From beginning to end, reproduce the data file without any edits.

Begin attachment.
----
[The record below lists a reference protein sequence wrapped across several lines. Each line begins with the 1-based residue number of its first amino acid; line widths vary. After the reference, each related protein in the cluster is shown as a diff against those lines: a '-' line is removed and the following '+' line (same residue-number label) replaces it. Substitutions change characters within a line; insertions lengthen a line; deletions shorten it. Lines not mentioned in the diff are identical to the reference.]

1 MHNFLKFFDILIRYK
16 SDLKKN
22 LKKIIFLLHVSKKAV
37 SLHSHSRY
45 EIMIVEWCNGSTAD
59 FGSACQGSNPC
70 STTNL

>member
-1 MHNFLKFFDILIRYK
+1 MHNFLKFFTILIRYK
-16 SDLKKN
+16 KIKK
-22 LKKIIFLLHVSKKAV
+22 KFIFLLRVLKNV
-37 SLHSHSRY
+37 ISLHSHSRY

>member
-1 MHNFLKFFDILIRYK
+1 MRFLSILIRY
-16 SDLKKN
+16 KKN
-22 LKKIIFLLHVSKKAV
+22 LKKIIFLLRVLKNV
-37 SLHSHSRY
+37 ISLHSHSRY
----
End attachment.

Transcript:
[The record below lists a reference protein sequence wrapped across several lines. Each line begins with the 1-based residue number of its first amino acid; line widths vary. After the reference, each related protein in the cluster is shown as a diff against those lines: a '-' line is removed and the following '+' line (same residue-number label) replaces it. Substitutions change characters within a line; insertions lengthen a line; deletions shorten it. Lines not mentioned in the diff are identical to the reference.]

1 MHNFLKFFDILIRYK
16 SDLKKN
22 LKKIIFLLHVSKKAV
37 SLHSHSRY
45 EIMIVEWCNGSTAD
59 FGSACQGSNPC
70 STTNL

>member
-1 MHNFLKFFDILIRYK
+1 MHNFLKFFTILIRYK
-16 SDLKKN
+16 KIKK
-22 LKKIIFLLHVSKKAV
+22 KFIFLLRVLKNV
-37 SLHSHSRY
+37 ISLHSHSRY

>member
-1 MHNFLKFFDILIRYK
+1 MRFLSILIRY
-16 SDLKKN
+16 KKN
-22 LKKIIFLLHVSKKAV
+22 LKKIIFLLRVLKNV
-37 SLHSHSRY
+37 ISLHSHSRY